Someone has said that justice is when we get what we deserve. Mercy is when we don't get what we deserve. But grace is when we get what we don't deserve.

Thank you, Lord, for giving me what I don't deserve!

Thursday, October 14, 2004

Just Do It!

We read the words of Jesus and marvel. As those who heard him said, "No one ever spoke the way this man does." I'll bet people said, "I could sit and listen to him talk for hours."

But guess what: Jesus said that the wise person is the one who heards his words -- and puts them into practice. Now we're talking a whole different dimension. Because you know what? Jesus said some really tough things -- things that are upside down from the norm. Things like "don't murder people in your heart," "don't commit adultery in your heart," "be a person of your word," "don't take vengeance," "love your enemies and do good to them."

Great ethical teachings. Teachings we would love to see other people put into practice. But it all begins with me. God, give me a heart and a will to put into practice the teachings of your Son. Let me live a radical life for you!

Wednesday, October 13, 2004

Putting Things in Storage

Storage buildings -- it must be a great business. They're popping up all over the place. As I see them, I'm wondering, "What are people putting in all those things?" I don't know. But I can guarantee you this: Whatever they put in them, that's all that they're going to get out of them.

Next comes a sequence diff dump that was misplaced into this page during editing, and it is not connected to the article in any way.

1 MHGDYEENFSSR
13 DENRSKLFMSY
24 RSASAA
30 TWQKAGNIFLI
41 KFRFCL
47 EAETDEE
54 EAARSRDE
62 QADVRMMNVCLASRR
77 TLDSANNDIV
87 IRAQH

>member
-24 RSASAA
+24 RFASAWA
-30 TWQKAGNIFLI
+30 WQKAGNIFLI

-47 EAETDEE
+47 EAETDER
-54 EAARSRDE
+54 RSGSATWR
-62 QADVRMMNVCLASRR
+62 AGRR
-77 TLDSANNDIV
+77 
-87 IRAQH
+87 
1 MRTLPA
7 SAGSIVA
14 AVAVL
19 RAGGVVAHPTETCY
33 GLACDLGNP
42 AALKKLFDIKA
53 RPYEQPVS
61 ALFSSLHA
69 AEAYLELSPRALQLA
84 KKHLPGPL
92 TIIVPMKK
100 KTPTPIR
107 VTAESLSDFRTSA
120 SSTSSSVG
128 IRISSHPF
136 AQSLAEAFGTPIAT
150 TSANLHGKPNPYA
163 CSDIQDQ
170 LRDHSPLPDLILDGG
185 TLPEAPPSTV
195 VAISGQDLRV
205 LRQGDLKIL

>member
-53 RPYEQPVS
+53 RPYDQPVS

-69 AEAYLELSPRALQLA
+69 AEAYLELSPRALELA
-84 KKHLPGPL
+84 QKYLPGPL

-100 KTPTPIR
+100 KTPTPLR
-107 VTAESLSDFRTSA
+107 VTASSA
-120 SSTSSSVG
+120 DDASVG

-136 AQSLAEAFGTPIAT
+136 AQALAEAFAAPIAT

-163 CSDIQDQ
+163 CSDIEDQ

Jesus once said, "The good man brings good things out of the good stored in his heart, and the evil man brings evil things out of the evil stored in his heart. For out of the overflow of his heart his mouth speaks."

When I read that verse, I'm usually thinking of the result: What comes out of the mouth. After all, we want what comes out to sound good -- to make a good impression.

But that is looking at this verse backwards. Jesus is saying that whatever comes out of a person's mouth is the result of what has been stored in the heart. We can't expect good to come out of the mouth of a polluted source. The spillway of a lake is only going to deliver the quality of water that has entered it. It can deliver nothing else!

So, what are we storing up in our hearts? What do we take in through what we view, read, or think on? Remember the simple principle: Garbage in, garbage out. I want my heart to be God's throne. He shouldn't have to share it with garbage.

Tuesday, October 12, 2004

Judging Others

I'm guilty. It is a subtle habit that can grab hold and -- before you know it -- you become a critic. You know what other people are thinking. You know their motives. You can read their minds.